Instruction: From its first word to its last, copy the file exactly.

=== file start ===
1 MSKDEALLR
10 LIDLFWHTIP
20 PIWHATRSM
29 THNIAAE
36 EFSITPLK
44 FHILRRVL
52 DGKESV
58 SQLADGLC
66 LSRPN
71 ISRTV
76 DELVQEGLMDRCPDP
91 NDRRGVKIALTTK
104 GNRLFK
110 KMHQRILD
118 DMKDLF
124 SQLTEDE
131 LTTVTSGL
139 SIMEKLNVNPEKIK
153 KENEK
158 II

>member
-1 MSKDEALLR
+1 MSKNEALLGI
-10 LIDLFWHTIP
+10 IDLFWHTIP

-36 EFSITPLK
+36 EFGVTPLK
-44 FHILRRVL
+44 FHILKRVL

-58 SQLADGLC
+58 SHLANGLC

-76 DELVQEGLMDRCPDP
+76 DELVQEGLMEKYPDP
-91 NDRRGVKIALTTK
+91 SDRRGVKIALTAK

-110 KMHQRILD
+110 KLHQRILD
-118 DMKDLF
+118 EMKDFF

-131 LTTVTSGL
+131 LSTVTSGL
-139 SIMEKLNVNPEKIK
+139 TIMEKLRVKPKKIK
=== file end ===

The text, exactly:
1 MSKDEALLR
10 LIDLFWHTIP
20 PIWHATRSM
29 THNIAAE
36 EFSITPLK
44 FHILRRVL
52 DGKESV
58 SQLADGLC
66 LSRPN
71 ISRTV
76 DELVQEGLMDRCPDP
91 NDRRGVKIALTTK
104 GNRLFK
110 KMHQRILD
118 DMKDLF
124 SQLTEDE
131 LTTVTSGL
139 SIMEKLNVNPEKIK
153 KENEK
158 II

>member
-1 MSKDEALLR
+1 MSKNEALLGI
-10 LIDLFWHTIP
+10 IDLFWHTIP

-36 EFSITPLK
+36 EFGVTPLK
-44 FHILRRVL
+44 FHILKRVL

-58 SQLADGLC
+58 SHLANGLC

-76 DELVQEGLMDRCPDP
+76 DELVQEGLMEKYPDP
-91 NDRRGVKIALTTK
+91 SDRRGVKIALTAK

-110 KMHQRILD
+110 KLHQRILD
-118 DMKDLF
+118 EMKDFF

-131 LTTVTSGL
+131 LSTVTSGL
-139 SIMEKLNVNPEKIK
+139 TIMEKLRVKPKKIK